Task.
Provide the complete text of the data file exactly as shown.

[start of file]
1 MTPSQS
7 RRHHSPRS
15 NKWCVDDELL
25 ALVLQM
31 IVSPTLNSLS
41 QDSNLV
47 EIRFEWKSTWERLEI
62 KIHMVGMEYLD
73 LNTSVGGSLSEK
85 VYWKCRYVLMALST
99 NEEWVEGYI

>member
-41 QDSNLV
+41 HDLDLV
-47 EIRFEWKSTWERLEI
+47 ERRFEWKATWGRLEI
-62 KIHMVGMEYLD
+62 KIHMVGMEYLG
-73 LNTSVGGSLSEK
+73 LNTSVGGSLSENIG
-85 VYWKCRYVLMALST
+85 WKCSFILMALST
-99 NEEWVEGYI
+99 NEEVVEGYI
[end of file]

1 MTPSQS
7 RRHHSPRS
15 NKWCVDDELL
25 ALVLQM
31 IVSPTLNSLS
41 QDSNLV
47 EIRFEWKSTWERLEI
62 KIHMVGMEYLD
73 LNTSVGGSLSEK
85 VYWKCRYVLMALST
99 NEEWVEGYI

>member
-41 QDSNLV
+41 HDLDLV
-47 EIRFEWKSTWERLEI
+47 ERRFEWKATWGRLEI
-62 KIHMVGMEYLD
+62 KIHMVGMEYLG
-73 LNTSVGGSLSEK
+73 LNTSVGGSLSENIG
-85 VYWKCRYVLMALST
+85 WKCSFILMALST
-99 NEEWVEGYI
+99 NEEVVEGYI